He offers a hint at rooting interest — “Tottenham have started the season well, which is great” — but the upcoming fixture has allowed him to mix business with pleasure. He’s quick not to underestimate United despite keeping a watchful gaze on their recent woes.
“It’s going to be a tough game, first and foremost,” he said. “They’re in a little bit of a tricky patch at the moment but sometimes they’re the most dangerous team to play against. They’re always looking to fight back and get a big result, so we’re just focused on playing against a really good team.”
The objective for Wednesday is to set the tone as one of the teams to beat this season in the Champions League, especially with potentially difficult away days at Galatasaray and FC Copenhagen on the calendar.
“I think with all Champions League groups, you kind of just take it game by game and see where you’re at,” he said. “We have to start well. You always want to start your group well and get off to a good start and that sets up the rest of the competition.”
The pressure to perform, especially in encounters like these, is the pressure Kane admits he chased when he moved from Tottenham to Bayern. He believes there’s room for improvement in about every aspect of his game, and is at times meticulous. He recently inked a lifetime footwear deal with Skechers, worth $108 million per The Athletic, as the brand aims to corner its share of the soccer cleat market. He said Skechers reached out several months ago and allowed him to have a say on the SKX_01, a custom pair of boots.
“They started to send me the boots and what they’ve been working on and I started to try them out and we went back and forth on just getting them perfect to suit me, the way I like my boot and we got to a really good place.”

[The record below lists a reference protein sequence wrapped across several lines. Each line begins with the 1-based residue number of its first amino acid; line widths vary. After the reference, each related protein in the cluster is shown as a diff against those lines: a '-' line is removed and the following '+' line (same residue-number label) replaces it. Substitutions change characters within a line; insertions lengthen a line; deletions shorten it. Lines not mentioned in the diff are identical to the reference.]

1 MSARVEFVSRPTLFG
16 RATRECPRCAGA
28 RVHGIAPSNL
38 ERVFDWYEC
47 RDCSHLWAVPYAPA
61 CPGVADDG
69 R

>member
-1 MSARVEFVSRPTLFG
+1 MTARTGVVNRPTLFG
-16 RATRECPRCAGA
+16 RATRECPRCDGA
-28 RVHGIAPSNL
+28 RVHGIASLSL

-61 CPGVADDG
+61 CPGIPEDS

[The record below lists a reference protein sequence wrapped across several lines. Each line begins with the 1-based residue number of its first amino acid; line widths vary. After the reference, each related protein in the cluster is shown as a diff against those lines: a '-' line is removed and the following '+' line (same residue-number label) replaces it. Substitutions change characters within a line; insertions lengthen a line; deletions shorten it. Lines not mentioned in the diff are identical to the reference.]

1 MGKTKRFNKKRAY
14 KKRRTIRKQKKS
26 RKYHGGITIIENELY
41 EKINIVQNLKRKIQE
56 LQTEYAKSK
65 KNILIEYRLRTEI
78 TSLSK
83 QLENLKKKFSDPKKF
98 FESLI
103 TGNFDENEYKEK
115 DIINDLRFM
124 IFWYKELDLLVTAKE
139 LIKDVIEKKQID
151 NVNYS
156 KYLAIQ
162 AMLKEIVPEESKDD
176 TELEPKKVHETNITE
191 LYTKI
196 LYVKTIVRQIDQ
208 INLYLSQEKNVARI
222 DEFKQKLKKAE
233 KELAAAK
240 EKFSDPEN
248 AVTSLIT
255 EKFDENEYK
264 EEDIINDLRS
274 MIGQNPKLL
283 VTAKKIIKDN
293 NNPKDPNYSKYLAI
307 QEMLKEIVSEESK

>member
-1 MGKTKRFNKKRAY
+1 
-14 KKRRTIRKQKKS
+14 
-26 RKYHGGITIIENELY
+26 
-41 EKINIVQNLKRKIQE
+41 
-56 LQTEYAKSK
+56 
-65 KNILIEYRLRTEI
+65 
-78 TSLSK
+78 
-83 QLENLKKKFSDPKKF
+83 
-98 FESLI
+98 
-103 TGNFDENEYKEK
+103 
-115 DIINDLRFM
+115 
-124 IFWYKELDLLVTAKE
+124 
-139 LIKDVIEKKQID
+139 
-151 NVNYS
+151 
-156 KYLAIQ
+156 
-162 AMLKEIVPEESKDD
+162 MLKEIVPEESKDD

Kane places a lot of emphasis on personal growth and goals, but he eventually gets at the one thing everyone is desperate for him to admit. He craves team accolades, and seems to equate the pursuit of them with an almost overwhelming sense of pressure. He said as much earlier this month when comparing his old club to his new one: “Of course we wanted to win things at Spurs but if you went a couple of games without winning then it wasn’t a disaster,” he said, per The Independent. “The feeling at Bayern is that you have to win every game. We won the first two games 4-0 and 3-1 and there was still talk about not being too happy about the way we played.”
He was far more polite, but still fairly blunt, this time around.
“Whether it’s scoring more goals or getting more assists, defensively being better,” Kane said. “Of course I want to score as many goals as I can and get as many assists as I can and ultimately I want to win as many team trophies as I can.”
Kane said he’s always had that inclination, and that his ambitions are matched at Bayern, where they hope to contend in every tournament they play in. He also concedes that that sense of competitiveness is not exactly unique, especially in European competition — “to be honest, there’s not many teams that go into the Champions League without trying to win it.”
The England star projects optimism at the start of a new period in his career, but Kane has made a big bet by virtually designating his spell at Bayern as a pass/fail assignment. That comes with its own pressure to actually deliver, particularly in European competition. Bayern and Kane are good enough to do it, but at this stage of time, there’s still a level of uncertainty at how much success he will enjoy in Germany.
Take Kane’s word for it. “I’m the type of person [where] there’s always something you can get better at and there’s always ways to get better so that’ll be my mindset for the rest of my career,” he said, “but time will tell.”